Despite this month’s relatively large China-related adjustments, the outlook for global grains supply and demand in 2018/19 is similar to the last GMR. Overall availabilities are seen contracting by about 1% y/y, while demand growth is expected to be sustained, including for food, feed and industrial uses. World carryover stocks are expected to shrink to a four-season low, with the ratio of stocks-to-use the tightest since 2013/14. The biggest projected fall in inventories is for maize (-38m t) and includes reductions for both the major exporters (-9m) and China (-24m). In contrast, the drop for wheat (-11m t) is concentrated in the major exporters, while a further buildup is envisaged for China. A sixth consecutive rise in total grains trade is predicted, to a record, led by a tenth year of expansion for maize. Wheat shipments are expected to stay at a high level, albeit a little lower y/y, while those of barley could be at a new peak. With buying by China potentially halving y/y, the volume of sorghum trade could be the least in seven years.
Linked to area gains and improved productivity in leading producers, global soybean output in 2018/19 is seen advancing to a high of 369m t, a 29m y/y increase. Although the Brazilian planting campaign is progressing swiftly, the southern hemisphere outlook remains tentative at this stage. World use should continue to trend up on demand from global feed, food and industrial sectors, while inventory accumulation in major exporters, chiefly in the US, is anticipated to underpin a near-30% rise in end-season carryovers. China’s imports are expected to fall for the second successive year. However, with bigger shipments to smaller markets in Asia, as well as to the EU and Africa, trade is forecast at a high of 155m t, up by 1% y/y. Although Brazil’s exports may retreat slightly, volumes would still be more than 15m t above average.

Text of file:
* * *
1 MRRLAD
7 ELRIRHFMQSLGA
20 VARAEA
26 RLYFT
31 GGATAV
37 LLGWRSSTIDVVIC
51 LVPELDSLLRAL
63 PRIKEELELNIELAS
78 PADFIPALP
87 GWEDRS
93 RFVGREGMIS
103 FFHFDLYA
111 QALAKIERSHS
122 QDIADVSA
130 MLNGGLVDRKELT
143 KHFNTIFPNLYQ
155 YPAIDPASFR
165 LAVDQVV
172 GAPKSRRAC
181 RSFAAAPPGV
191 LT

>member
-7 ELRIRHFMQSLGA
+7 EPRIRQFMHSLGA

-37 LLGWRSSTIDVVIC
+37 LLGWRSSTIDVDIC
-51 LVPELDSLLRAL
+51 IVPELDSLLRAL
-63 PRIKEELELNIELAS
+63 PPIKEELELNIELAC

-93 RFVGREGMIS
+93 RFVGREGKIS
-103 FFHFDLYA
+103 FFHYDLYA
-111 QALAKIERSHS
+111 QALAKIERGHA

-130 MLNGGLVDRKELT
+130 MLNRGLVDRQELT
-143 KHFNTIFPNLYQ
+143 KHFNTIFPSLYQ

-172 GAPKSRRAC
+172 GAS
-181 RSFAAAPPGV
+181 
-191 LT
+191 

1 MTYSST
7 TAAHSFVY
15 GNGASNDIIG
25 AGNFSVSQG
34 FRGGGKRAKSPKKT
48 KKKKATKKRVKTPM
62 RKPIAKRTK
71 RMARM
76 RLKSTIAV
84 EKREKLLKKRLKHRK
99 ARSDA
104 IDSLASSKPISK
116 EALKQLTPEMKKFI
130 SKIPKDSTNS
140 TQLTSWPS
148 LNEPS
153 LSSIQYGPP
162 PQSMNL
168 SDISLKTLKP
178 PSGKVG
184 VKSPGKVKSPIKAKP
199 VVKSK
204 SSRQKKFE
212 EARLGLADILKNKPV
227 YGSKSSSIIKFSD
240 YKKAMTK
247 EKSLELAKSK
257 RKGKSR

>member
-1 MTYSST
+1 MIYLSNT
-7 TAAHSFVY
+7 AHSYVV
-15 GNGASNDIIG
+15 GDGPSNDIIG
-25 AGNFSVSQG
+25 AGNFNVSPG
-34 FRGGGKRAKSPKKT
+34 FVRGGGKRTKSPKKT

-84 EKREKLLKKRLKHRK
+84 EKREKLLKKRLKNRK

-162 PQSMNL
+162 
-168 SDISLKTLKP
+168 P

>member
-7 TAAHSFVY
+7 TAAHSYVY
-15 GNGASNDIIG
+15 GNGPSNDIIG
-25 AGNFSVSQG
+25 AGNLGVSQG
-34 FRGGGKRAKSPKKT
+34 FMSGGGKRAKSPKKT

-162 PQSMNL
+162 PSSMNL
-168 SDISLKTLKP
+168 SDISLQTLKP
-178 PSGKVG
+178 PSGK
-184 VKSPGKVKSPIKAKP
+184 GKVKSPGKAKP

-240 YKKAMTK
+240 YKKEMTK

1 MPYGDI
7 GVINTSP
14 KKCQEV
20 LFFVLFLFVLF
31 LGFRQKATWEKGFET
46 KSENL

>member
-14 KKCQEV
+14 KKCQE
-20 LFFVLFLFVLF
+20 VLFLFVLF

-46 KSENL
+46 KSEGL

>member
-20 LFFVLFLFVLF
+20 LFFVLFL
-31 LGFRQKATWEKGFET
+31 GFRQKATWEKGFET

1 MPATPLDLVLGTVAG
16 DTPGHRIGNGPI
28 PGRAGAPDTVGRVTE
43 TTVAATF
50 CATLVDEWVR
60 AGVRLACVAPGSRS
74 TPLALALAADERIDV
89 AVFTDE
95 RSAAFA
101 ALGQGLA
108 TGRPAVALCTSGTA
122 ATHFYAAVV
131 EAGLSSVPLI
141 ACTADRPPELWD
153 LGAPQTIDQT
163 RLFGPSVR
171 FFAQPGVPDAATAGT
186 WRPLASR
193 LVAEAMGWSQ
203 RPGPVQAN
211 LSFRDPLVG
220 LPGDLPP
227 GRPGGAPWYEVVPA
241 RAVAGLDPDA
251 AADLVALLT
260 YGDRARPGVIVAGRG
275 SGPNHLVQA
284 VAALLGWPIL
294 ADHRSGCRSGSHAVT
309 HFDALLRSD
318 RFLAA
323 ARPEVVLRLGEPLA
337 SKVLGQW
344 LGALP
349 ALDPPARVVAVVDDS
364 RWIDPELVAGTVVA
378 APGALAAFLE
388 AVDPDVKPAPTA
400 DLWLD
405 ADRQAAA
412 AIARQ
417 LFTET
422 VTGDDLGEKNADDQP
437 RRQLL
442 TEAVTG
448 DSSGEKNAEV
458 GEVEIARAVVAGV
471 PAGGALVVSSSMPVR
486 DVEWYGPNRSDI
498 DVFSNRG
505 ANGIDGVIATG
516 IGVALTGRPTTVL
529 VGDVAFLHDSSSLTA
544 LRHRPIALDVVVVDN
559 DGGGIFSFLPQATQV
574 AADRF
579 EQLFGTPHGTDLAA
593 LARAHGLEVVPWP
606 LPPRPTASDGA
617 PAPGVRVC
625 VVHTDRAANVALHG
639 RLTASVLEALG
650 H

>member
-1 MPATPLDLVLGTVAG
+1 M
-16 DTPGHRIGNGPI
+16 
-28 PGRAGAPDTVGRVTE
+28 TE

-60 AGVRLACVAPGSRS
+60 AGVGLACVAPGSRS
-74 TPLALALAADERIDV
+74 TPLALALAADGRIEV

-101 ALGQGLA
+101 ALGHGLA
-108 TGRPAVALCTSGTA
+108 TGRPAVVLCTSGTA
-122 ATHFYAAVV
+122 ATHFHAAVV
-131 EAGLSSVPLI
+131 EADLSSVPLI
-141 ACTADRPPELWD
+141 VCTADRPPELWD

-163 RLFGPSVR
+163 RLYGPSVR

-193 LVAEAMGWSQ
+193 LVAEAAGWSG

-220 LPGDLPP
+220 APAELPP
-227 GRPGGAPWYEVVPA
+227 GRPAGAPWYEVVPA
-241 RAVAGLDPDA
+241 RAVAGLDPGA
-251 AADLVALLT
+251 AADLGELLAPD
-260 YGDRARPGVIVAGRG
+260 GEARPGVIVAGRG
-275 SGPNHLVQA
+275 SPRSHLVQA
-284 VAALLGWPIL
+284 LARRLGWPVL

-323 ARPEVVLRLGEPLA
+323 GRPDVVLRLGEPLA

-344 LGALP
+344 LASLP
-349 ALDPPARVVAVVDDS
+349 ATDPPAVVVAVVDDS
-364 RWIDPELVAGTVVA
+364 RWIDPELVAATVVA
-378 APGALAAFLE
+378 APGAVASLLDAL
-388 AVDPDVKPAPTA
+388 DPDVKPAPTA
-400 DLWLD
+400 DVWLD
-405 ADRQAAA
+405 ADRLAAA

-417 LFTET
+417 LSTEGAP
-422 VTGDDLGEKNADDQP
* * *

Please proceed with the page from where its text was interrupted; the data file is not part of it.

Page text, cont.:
Firm demand from Asian importers is expected to underpin a 1% y/y increase in global rice trade in 2018. This comes despite weaker buying interest from China, as well as potentially reduced dispatches to Africa. The 2018/19 production outlook is tentative, but appears positive, with gains in key exporters – including India, Thailand and the US – compensating for a drop in China. With food use set to reach a fresh peak, world stocks may contract, including a small decline in China amid official efforts to counter a build-up of supplies. Trade is predicted at a peak in 2019 on bigger deliveries to Near East Asia and Africa.
World grains and oilseeds prices were mixed, responding to occasionally divergent fundamental developments. Wheat and soybean values strengthened but, with maize, barley and rice quotations weaker, the IGC GOI was virtually unchanged m/m.
After touching a three-month high in mid-October, the IGC GOI wheat sub-Index eased slightly, but still gained by a net 2% from the last report, with underpinning stemming from a somewhat tighter global supply outlook.
With seasonal harvest pressure and generally light export demand pressuring quotations in Ukraine and Brazil, the IGC GOI maize sub-Index fell by 2% in October, marking the third successive monthly drop.
The IGC GOI rice sub-Index was modestly lower m/m, as seasonal price declines in India and the US more than compensated for gains in Thailand and Vietnam, which firmed on hopes for large sales to the Philippines.